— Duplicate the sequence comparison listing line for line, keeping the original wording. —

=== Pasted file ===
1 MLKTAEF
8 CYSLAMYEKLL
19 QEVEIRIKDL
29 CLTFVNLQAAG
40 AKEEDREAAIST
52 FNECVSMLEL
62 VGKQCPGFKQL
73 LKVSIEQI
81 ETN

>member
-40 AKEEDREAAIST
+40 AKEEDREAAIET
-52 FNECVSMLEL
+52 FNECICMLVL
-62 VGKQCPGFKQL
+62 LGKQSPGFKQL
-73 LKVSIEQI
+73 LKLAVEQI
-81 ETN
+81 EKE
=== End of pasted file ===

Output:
1 MLKTAEF
8 CYSLAMYEKLL
19 QEVEIRIKDL
29 CLTFVNLQAAG
40 AKEEDREAAIST
52 FNECVSMLEL
62 VGKQCPGFKQL
73 LKVSIEQI
81 ETN

>member
-40 AKEEDREAAIST
+40 AKEEDREAAIET
-52 FNECVSMLEL
+52 FNECICMLVL
-62 VGKQCPGFKQL
+62 LGKQSPGFKQL
-73 LKVSIEQI
+73 LKLAVEQI
-81 ETN
+81 EKE